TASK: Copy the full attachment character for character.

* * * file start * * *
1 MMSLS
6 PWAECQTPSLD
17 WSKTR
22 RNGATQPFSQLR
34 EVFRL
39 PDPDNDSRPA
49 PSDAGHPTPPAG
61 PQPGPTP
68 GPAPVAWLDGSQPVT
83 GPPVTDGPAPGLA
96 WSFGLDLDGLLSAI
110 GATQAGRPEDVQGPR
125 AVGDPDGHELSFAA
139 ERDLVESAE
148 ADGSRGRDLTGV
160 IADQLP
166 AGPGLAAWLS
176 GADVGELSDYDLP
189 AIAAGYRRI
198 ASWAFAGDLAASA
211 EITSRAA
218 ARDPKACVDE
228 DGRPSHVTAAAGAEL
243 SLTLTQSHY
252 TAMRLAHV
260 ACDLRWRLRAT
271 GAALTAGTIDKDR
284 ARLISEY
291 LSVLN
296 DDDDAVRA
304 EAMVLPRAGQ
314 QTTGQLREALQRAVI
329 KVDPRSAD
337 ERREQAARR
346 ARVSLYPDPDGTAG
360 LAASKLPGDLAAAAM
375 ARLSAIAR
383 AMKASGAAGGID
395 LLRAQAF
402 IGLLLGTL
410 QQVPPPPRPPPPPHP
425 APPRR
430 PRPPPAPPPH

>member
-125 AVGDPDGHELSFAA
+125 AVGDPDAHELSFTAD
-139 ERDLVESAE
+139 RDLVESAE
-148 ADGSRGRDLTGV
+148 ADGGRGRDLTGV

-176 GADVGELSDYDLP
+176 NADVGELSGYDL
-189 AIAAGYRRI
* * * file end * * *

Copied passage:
1 MMSLS
6 PWAECQTPSLD
17 WSKTR
22 RNGATQPFSQLR
34 EVFRL
39 PDPDNDSRPA
49 PSDAGHPTPPAG
61 PQPGPTP
68 GPAPVAWLDGSQPVT
83 GPPVTDGPAPGLA
96 WSFGLDLDGLLSAI
110 GATQAGRPEDVQGPR
125 AVGDPDGHELSFAA
139 ERDLVESAE
148 ADGSRGRDLTGV
160 IADQLP
166 AGPGLAAWLS
176 GADVGELSDYDLP
189 AIAAGYRRI
198 ASWAFAGDLAASA
211 EITSRAA
218 ARDPKACVDE
228 DGRPSHVTAAAGAEL
243 SLTLTQSHY
252 TAMRLAHV
260 ACDLRWRLRAT
271 GAALTAGTIDKDR
284 ARLISEY
291 LSVLN
296 DDDDAVRA
304 EAMVLPRAGQ
314 QTTGQLREALQRAVI
329 KVDPRSAD
337 ERREQAARR
346 ARVSLYPDPDGTAG
360 LAASKLPGDLAAAAM
375 ARLSAIAR
383 AMKASGAAGGID
395 LLRAQAF
402 IGLLLGTL
410 QQVPPPPRPPPPPHP
425 APPRR
430 PRPPPAPPPH

>member
-125 AVGDPDGHELSFAA
+125 AVGDPDAHELSFTAD
-139 ERDLVESAE
+139 RDLVESAE
-148 ADGSRGRDLTGV
+148 ADGGRGRDLTGV

-176 GADVGELSDYDLP
+176 NADVGELSGYDL
-189 AIAAGYRRI